Technological advances are enabling scientists to sequence the genomes of cancer tumors, revealing a detailed portrait of genetic mutations that drive these diseases.

New high-throughput screening method may uncover novel treatments for kidney disease
A newly developed assay may help investigators identify novel drug candidates to protect kidney cells and prevent or treat chronic kidney disease (CKD). The advance is described in an upcoming issue of the Journal of the American Society of Nephrology (JASN).

Shifts in electricity generation spur net job growth, but coal jobs decline
In the four years following the 2008 recession, the coal industry lost more than 49,000 jobs, while the natural gas, solar and wind industries together created nearly four times that amount, according to a new Duke University study.

Quantum physics -- hot and cold at the same time
Temperature is a very useful physical quantity. It allows us to make a simple statistical statement about the energy of particles swirling around on complicated paths without having to know the specific details of the system.

Choice of protein & carbohydrate-rich foods may have big effects on long-term weight gain
Making small, consistent changes to the types of protein- and carbohydrate-rich foods we eat may have a big impact on long-term weight gain.

Exceptionally preserved fossil gives voice to ancient terror bird
A new species of South American fossil terror bird called Llallawavis scagliai ("Scaglia's Magnificent Bird") is shedding light on the diversity of the group and how these giant extinct predators interacted with their environment.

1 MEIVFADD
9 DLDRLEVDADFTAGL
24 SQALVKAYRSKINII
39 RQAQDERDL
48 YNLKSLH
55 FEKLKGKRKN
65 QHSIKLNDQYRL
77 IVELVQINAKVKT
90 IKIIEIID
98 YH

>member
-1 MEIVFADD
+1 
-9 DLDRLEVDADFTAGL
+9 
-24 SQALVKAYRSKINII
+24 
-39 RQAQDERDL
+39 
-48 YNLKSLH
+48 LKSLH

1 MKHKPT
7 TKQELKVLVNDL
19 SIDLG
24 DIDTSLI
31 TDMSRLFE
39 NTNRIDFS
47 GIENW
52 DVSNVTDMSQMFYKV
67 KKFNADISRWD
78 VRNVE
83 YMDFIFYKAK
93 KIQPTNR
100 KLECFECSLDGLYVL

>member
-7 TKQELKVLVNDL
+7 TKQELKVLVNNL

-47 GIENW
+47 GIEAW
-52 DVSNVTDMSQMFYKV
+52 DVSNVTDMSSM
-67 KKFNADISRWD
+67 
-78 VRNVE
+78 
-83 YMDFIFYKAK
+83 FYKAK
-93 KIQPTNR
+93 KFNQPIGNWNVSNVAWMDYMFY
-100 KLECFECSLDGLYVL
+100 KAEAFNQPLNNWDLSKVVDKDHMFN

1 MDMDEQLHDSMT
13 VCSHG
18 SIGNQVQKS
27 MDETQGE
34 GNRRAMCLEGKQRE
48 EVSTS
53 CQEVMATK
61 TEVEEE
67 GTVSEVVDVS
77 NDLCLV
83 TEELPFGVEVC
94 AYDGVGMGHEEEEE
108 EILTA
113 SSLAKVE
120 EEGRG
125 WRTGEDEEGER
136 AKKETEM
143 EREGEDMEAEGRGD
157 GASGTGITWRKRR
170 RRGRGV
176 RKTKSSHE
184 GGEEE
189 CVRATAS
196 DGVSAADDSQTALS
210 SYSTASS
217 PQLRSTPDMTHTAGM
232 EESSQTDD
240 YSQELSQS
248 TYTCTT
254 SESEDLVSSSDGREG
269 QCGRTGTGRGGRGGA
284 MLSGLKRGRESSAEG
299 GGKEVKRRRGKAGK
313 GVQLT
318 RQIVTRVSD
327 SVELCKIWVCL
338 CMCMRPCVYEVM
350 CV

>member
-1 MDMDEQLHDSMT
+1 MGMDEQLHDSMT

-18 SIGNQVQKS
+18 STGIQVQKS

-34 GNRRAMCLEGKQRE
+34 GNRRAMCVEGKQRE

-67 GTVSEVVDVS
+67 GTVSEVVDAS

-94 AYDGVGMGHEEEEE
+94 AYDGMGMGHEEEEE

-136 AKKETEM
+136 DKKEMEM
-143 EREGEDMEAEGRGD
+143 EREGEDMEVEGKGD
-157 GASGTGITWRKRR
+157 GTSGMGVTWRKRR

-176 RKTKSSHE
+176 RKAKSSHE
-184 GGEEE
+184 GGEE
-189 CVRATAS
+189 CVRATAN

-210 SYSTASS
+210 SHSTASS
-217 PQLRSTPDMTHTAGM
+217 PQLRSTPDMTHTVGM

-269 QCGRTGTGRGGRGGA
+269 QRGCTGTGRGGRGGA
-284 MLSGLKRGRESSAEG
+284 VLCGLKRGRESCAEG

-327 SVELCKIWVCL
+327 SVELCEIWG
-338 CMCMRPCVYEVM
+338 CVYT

Researchers find new approach to treat drug-resistant HER2-positive breast cancer
Resistance to therapy is a major problem in the cancer field. Even when a treatment initially works, the tumors often find ways around the therapy. Using human cell lines of the HER2-positive breast cancer subtype, researchers from the UNC School of Medicine and UNC Lineberger Comprehensive Cancer Center have detailed the surprising ways in which resistance manifests and how to defeat it before it happens.

Researchers create tool to predict avian flu outbreaks
A simple and effective portable tool to predict avian flu outbreaks on farms has been created by University of Guelph researchers.

Axillary lymph node evaluation performed frequently in ductal carcinoma in situ
Axillary lymph node evaluation is performed frequently in women with ductal carcinoma in situ breast cancer, despite recommendations generally against such an assessment procedure in women with localized cancer undergoing breast-conserving surgery, according to a study published online by JAMA Oncology.

Early physical therapy for low back pain reduces costs, resources
A study in the scientific journal BMC Health Services Research shows that early and guideline adherent physical therapy following an initial episode of acute, nonspecific low back pain (LBP) resulted in substantially lower costs and reduced use of health care resources over a 2-year period.

'Warm blob' in Pacific Ocean linked to weird weather across the US
The one common element in recent weather has been oddness. The West Coast has been warm and parched; the East Coast has been cold and snowed under. Fish are swimming into new waters, and hungry seals are washing up on California beaches.

New tool to diagnose Ebola uncovers some surprises
-Abdominal pain, fever and unexplained bleeding - which are commonly believed to indicate infection with the Ebola virus -- are not significantly predictive of the disease, according to the results of a study examining a new Ebola Prediction Score published online Friday in Annals of Emergency Medicine.

New material could boost batteries' power, help power plants